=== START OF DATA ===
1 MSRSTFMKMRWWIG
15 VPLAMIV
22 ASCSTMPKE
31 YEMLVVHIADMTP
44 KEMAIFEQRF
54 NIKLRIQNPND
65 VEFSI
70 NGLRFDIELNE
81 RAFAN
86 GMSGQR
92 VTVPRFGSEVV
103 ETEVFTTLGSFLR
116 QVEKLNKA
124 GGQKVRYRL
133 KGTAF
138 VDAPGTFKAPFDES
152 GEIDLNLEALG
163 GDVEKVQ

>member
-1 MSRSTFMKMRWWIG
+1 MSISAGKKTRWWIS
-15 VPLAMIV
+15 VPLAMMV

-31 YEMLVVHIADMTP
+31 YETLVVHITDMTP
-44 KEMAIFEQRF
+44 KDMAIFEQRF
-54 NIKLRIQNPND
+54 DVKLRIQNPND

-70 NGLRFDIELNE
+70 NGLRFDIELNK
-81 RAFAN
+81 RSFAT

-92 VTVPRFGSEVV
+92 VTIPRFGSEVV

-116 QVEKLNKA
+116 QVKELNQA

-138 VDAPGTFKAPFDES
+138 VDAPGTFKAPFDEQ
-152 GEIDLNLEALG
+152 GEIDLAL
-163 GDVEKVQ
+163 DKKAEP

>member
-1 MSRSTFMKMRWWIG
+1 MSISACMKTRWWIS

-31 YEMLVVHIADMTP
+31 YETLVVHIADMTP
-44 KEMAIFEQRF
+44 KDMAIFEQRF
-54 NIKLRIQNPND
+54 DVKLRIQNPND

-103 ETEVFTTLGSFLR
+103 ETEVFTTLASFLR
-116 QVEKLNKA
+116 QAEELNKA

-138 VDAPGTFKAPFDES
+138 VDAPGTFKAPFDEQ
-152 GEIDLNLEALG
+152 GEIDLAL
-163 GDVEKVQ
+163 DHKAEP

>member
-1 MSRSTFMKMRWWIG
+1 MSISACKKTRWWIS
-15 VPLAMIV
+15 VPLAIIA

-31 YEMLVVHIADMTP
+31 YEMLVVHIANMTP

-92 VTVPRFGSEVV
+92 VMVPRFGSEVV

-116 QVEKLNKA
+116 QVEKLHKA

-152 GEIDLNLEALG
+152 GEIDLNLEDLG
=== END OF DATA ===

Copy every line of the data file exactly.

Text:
1 MSRSTFMKMRWWIG
15 VPLAMIV
22 ASCSTMPKE
31 YEMLVVHIADMTP
44 KEMAIFEQRF
54 NIKLRIQNPND
65 VEFSI
70 NGLRFDIELNE
81 RAFAN
86 GMSGQR
92 VTVPRFGSEVV
103 ETEVFTTLGSFLR
116 QVEKLNKA
124 GGQKVRYRL
133 KGTAF
138 VDAPGTFKAPFDES
152 GEIDLNLEALG
163 GDVEKVQ

>member
-1 MSRSTFMKMRWWIG
+1 MSISAGKKTRWWIS
-15 VPLAMIV
+15 VPLAMMV

-31 YEMLVVHIADMTP
+31 YETLVVHITDMTP
-44 KEMAIFEQRF
+44 KDMAIFEQRF
-54 NIKLRIQNPND
+54 DVKLRIQNPND

-70 NGLRFDIELNE
+70 NGLRFDIELNK
-81 RAFAN
+81 RSFAT

-92 VTVPRFGSEVV
+92 VTIPRFGSEVV

-116 QVEKLNKA
+116 QVKELNQA

-138 VDAPGTFKAPFDES
+138 VDAPGTFKAPFDEQ
-152 GEIDLNLEALG
+152 GEIDLAL
-163 GDVEKVQ
+163 DKKAEP

>member
-1 MSRSTFMKMRWWIG
+1 MSISACMKTRWWIS

-31 YEMLVVHIADMTP
+31 YETLVVHIADMTP
-44 KEMAIFEQRF
+44 KDMAIFEQRF
-54 NIKLRIQNPND
+54 DVKLRIQNPND

-103 ETEVFTTLGSFLR
+103 ETEVFTTLASFLR
-116 QVEKLNKA
+116 QAEELNKA

-138 VDAPGTFKAPFDES
+138 VDAPGTFKAPFDEQ
-152 GEIDLNLEALG
+152 GEIDLAL
-163 GDVEKVQ
+163 DHKAEP

>member
-1 MSRSTFMKMRWWIG
+1 MSISACKKTRWWIS
-15 VPLAMIV
+15 VPLAIIA

-31 YEMLVVHIADMTP
+31 YEMLVVHIANMTP

-92 VTVPRFGSEVV
+92 VMVPRFGSEVV

-116 QVEKLNKA
+116 QVEKLHKA

-152 GEIDLNLEALG
+152 GEIDLNLEDLG